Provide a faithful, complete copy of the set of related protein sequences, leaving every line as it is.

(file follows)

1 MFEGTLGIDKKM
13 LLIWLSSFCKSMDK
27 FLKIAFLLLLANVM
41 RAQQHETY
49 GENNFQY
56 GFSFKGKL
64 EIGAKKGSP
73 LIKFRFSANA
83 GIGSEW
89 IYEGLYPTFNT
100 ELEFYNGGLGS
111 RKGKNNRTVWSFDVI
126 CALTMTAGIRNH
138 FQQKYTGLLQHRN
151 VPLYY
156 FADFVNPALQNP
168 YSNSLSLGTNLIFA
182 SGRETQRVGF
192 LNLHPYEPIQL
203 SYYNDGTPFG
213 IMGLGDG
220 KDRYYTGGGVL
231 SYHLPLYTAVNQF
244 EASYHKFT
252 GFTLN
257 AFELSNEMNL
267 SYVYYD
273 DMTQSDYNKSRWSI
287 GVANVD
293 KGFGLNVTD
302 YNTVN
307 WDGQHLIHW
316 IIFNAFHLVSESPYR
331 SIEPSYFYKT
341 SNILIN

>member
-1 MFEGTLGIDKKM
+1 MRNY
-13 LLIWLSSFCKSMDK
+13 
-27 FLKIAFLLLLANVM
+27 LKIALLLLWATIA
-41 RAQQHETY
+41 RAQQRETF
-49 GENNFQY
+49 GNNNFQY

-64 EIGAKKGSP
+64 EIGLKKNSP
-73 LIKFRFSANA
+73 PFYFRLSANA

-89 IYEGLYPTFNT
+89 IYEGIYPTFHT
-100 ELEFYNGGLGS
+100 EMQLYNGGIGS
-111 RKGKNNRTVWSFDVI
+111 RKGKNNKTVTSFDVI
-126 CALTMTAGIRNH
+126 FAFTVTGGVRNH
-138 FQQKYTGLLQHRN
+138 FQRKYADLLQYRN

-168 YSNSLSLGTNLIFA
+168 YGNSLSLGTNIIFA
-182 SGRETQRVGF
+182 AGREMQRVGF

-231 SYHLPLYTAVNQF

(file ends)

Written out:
1 MFEGTLGIDKKM
13 LLIWLSSFCKSMDK
27 FLKIAFLLLLANVM
41 RAQQHETY
49 GENNFQY
56 GFSFKGKL
64 EIGAKKGSP
73 LIKFRFSANA
83 GIGSEW
89 IYEGLYPTFNT
100 ELEFYNGGLGS
111 RKGKNNRTVWSFDVI
126 CALTMTAGIRNH
138 FQQKYTGLLQHRN
151 VPLYY
156 FADFVNPALQNP
168 YSNSLSLGTNLIFA
182 SGRETQRVGF
192 LNLHPYEPIQL
203 SYYNDGTPFG
213 IMGLGDG
220 KDRYYTGGGVL
231 SYHLPLYTAVNQF
244 EASYHKFT
252 GFTLN
257 AFELSNEMNL
267 SYVYYD
273 DMTQSDYNKSRWSI
287 GVANVD
293 KGFGLNVTD
302 YNTVN
307 WDGQHLIHW
316 IIFNAFHLVSESPYR
331 SIEPSYFYKT
341 SNILIN

>member
-1 MFEGTLGIDKKM
+1 MRNY
-13 LLIWLSSFCKSMDK
+13 
-27 FLKIAFLLLLANVM
+27 LKIALLLLWATIA
-41 RAQQHETY
+41 RAQQRETF
-49 GENNFQY
+49 GNNNFQY

-64 EIGAKKGSP
+64 EIGLKKNSP
-73 LIKFRFSANA
+73 PFYFRLSANA

-89 IYEGLYPTFNT
+89 IYEGIYPTFHT
-100 ELEFYNGGLGS
+100 EMQLYNGGIGS
-111 RKGKNNRTVWSFDVI
+111 RKGKNNKTVTSFDVI
-126 CALTMTAGIRNH
+126 FAFTVTGGVRNH
-138 FQQKYTGLLQHRN
+138 FQRKYADLLQYRN

-168 YSNSLSLGTNLIFA
+168 YGNSLSLGTNIIFA
-182 SGRETQRVGF
+182 AGREMQRVGF

-231 SYHLPLYTAVNQF